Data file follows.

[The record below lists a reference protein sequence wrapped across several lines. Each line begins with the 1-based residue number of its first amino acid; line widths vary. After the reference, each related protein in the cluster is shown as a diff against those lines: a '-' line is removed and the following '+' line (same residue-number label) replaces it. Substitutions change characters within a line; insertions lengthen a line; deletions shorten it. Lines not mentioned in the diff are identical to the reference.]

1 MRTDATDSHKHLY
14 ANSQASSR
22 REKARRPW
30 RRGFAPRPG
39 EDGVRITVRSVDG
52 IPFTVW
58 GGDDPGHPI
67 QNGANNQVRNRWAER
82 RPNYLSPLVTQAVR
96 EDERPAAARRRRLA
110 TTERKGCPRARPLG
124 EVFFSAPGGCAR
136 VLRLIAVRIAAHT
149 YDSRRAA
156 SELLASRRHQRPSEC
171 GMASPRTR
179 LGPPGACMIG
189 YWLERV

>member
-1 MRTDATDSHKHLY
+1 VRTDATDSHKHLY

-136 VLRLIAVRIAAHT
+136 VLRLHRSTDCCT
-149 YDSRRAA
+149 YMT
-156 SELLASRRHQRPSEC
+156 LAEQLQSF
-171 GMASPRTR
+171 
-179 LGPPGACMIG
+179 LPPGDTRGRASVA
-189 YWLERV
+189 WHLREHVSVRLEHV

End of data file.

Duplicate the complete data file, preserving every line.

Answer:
[The record below lists a reference protein sequence wrapped across several lines. Each line begins with the 1-based residue number of its first amino acid; line widths vary. After the reference, each related protein in the cluster is shown as a diff against those lines: a '-' line is removed and the following '+' line (same residue-number label) replaces it. Substitutions change characters within a line; insertions lengthen a line; deletions shorten it. Lines not mentioned in the diff are identical to the reference.]

1 MRTDATDSHKHLY
14 ANSQASSR
22 REKARRPW
30 RRGFAPRPG
39 EDGVRITVRSVDG
52 IPFTVW
58 GGDDPGHPI
67 QNGANNQVRNRWAER
82 RPNYLSPLVTQAVR
96 EDERPAAARRRRLA
110 TTERKGCPRARPLG
124 EVFFSAPGGCAR
136 VLRLIAVRIAAHT
149 YDSRRAA
156 SELLASRRHQRPSEC
171 GMASPRTR
179 LGPPGACMIG
189 YWLERV

>member
-1 MRTDATDSHKHLY
+1 VRTDATDSHKHLY

-136 VLRLIAVRIAAHT
+136 VLRLHRSTDCCT
-149 YDSRRAA
+149 YMT
-156 SELLASRRHQRPSEC
+156 LAEQLQSF
-171 GMASPRTR
+171 
-179 LGPPGACMIG
+179 LPPGDTRGRASVA
-189 YWLERV
+189 WHLREHVSVRLEHV